When I returned to the Catholic faith, I landed in the hands of the right priest. He heard my confession, and then pointed me in the direction I needed to go. “Does your marriage need to be convalidated? We can take care of that. Let’s see . . . I like to offer NFP instruction to all my marriage-prep couples, here’s this free intro session coming up, you might be interested in it.” Gracious, pastoral, and completely confident in the truth of the Catholic faith. Is it easy? Not always. But that’s nothing to be afraid of. The truth will set you free.
People don’t arrive at the doors of the Church a finished product. It was a year later before my marriage was finally convalidated, and in the meantime I can’t say I was the model disciple. I was eager, sincere, and in love with God, but I didn’t do everything as I should have.
I didn’t walk out of that first confession with a perfectly-formed conscience.
We learn with practice. Father keeps teaching the truth, and we keep getting closer and closer to it.
Desperation Breeds Ignorance
Why does what ought to be a simple process — teaching people the Catholic faith — so easily go awry?
There is pressure in parish life to keep the programs running at all costs. Find a warm body, a willing volunteer — someone, anyone — because parishioners are counting on you to deliver the expected ministry. Religious education, we tell ourselves, is so important that it hardly matters who’s teaching, so long as we have an instructor in the room every week. They can use the teacher’s manual if they need help, right?
In that false sense of urgency, we staff the parish religious education program with catechists who don’t know the faith. When it becomes apparent that the instructor is out of his depth, the situation is awkward. There is a strong unspoken pressure not to upset the volunteers, not to question the rights of someone who has already been approved — in however slapdash a fashion — not to be seen as the one “running an inquisition.”
Internally, the logistics of paying parish staff adds a layer of pressure against reform. The existing staff are nearly always valued employees who bring many good talents and a genuine love for their work to the office each morning. Because budgets are tight, parishes are staffed with a core of paid leaders. It’s a managers-only human resources chart. There is no option for shifting this employee over to another department, or adding extra staff to a project to round out the talent pool. Every employee either stays or goes. Every department is thus run on the sole charism of the one paid staff member who is put in its charge.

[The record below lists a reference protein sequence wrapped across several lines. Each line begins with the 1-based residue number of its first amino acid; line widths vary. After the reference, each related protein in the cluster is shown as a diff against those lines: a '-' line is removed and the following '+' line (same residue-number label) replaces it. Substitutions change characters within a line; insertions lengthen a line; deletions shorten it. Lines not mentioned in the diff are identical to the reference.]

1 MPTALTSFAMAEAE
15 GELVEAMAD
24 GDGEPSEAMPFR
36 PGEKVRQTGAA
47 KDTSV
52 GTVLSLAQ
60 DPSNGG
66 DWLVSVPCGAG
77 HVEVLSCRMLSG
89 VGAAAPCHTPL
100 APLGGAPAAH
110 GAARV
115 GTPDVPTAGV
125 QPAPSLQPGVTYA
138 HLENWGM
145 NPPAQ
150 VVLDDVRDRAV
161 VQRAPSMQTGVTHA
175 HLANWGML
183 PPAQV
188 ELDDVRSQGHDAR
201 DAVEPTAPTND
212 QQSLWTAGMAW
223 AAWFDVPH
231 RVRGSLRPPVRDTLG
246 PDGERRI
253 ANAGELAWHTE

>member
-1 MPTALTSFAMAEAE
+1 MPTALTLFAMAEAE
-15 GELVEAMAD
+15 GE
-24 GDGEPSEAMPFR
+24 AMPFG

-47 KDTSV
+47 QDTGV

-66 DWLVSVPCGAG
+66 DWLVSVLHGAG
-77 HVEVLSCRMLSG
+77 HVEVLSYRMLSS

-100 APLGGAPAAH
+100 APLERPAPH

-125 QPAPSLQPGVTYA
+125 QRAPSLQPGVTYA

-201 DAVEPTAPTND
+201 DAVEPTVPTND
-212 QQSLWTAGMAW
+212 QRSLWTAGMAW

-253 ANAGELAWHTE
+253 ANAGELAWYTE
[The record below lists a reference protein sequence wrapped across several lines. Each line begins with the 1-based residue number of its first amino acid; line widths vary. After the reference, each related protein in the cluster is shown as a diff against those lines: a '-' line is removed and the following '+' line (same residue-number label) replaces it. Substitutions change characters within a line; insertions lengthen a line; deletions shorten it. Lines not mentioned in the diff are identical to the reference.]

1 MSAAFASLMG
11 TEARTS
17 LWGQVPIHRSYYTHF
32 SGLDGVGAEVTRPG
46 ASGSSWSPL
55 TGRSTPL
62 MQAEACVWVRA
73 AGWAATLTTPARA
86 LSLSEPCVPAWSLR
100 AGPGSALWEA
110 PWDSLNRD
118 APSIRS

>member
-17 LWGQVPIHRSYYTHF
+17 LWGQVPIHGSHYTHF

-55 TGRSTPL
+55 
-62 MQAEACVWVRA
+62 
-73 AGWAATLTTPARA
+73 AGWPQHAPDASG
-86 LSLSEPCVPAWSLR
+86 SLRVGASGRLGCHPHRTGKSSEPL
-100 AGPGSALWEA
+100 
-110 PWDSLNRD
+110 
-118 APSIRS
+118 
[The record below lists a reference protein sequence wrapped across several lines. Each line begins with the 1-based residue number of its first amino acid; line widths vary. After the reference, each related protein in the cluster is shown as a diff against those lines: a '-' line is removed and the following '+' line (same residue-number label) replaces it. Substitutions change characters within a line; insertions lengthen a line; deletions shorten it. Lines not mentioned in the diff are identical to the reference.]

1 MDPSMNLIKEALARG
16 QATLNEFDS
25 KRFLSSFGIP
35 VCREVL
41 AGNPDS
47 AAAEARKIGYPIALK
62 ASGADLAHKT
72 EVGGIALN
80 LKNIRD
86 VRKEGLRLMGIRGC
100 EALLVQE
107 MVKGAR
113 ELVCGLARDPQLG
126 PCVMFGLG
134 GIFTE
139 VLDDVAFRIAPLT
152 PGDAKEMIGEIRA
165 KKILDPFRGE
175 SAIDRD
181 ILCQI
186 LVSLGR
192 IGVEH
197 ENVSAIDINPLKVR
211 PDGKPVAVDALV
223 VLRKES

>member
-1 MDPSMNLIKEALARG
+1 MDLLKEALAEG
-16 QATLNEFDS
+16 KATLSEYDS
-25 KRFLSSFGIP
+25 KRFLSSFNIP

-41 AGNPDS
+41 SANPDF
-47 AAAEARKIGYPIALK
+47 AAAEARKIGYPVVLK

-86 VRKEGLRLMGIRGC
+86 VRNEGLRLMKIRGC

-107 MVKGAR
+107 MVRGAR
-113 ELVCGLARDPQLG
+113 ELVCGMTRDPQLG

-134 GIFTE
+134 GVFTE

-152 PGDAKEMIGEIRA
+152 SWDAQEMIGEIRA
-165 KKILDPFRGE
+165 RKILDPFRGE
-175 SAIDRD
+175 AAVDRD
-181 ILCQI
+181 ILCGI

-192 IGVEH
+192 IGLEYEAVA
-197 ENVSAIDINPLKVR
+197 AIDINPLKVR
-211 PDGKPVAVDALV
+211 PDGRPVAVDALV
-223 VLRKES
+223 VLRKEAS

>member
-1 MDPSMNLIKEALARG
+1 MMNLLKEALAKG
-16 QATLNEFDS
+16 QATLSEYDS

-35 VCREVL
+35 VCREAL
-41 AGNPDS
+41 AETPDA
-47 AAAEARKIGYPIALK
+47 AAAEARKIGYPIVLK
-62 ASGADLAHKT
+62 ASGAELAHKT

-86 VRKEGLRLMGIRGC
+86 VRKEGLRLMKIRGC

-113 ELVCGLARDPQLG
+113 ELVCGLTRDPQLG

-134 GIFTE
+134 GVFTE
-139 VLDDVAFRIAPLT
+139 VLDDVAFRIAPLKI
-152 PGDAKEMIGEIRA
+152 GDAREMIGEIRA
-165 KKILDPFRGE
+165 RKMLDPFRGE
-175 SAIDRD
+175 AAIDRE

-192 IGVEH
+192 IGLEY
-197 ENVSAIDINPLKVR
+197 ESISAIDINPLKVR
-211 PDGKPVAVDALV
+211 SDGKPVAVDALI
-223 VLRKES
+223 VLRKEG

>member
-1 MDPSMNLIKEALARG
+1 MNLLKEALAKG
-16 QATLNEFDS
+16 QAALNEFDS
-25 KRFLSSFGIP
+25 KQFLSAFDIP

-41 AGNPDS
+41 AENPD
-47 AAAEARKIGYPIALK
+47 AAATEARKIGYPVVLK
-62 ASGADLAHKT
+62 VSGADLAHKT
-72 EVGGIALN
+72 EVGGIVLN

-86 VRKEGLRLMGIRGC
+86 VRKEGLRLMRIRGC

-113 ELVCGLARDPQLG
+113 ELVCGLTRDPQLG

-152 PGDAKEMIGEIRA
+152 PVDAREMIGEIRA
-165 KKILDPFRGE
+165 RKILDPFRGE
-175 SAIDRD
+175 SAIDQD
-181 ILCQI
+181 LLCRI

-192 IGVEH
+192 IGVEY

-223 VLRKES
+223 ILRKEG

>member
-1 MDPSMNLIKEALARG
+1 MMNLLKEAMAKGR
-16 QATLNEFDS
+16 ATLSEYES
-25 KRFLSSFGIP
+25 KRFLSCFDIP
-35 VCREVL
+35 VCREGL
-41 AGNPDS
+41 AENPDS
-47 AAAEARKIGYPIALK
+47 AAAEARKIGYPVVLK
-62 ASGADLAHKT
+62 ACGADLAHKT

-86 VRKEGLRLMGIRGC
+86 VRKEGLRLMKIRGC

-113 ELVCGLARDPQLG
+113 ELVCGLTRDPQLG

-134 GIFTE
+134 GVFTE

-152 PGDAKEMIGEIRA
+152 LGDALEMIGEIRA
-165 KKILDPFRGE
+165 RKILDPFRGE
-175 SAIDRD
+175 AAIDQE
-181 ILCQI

Meanwhile, there is external pressure against preventative measures. There has been public backlash — featured in the national news — when a diocese insists that all its educators believe and practice the Catholic faith. What ought to be a routine shrug-of-the-shoulders situation, hardly worthy of mention, is instead a subject of national debate. It seems the general public feels it has a right to the running of a religion it doesn’t even believe.
This is the context in which adult faith-formation programs are taught (if they are taught at all), and children’s faith formation programs form each successive generation in the faith.
Love, Courage, and the Catholic Faith
The solution is simple and comprehensive: Put your Catholic on.
For pastors, if ever the courage of St. Michael were needed, now is that time. Sure, go ahead, dream longingly of a nice quick martyrdom at the guillotine. Sorry, Fathers, you get to live with parish politics instead. You who are the shepherds of souls must gird your loins, grip your staves, and call your sheep. This isn’t some sweet pastoral scene out of Kinkade. You must make the decision that in your parish, only the Catholic faith will be taught. You must make the decision to teach it in your sermons, thoroughly, to insist upon it in your liturgies, and to require it of your parish leaders and educators.
It is right and good, Fathers, that you are patient and gentle with those poor souls who come to you week after week still barely managing to even want to be Catholic, but trying their best all the same. But of your leaders? Your catechists? You are the one who has handed over a portion of your authority to them. You are the one who is accountable for what they teach. Man-up this side of the grave, or pay on the other.
Of Whom Shall I Be Afraid?
For anyone with half a heart, the prospect of confrontation is unpleasant and unwanted. We don’t want to risk hurting the people we love. We didn’t choose to put this kind, giving, but utterly unprepared soul into leadership, it just sort of happened. (Yes: Catechesis is leadership. Your unpaid kindergarten teacher is a leader. Don’t forget that.) And now we must bring up this or that terrible correction, and bring it up knowing that we do not have the wider culture on our side; we don’t even have the opinion of the parish on our side.
It is horrid work. Work that is the fruit of desperate times.
Were evangelization the work of mere men, we would fail. Were we alone in this, acting on our own authority, our own rights, our own vision, our parishes would certainly fall apart.
But the battle is not ours. It is the Lord’s.
This post is part of the Patheos Symposium on the Extraordinary Bishop’s Synod on the Family. Click around the Catholic Channel for more columns on all things Family, Faith, and the Running of the Church.
Artwork: James Tissot [Public domain], via Wikimedia Commons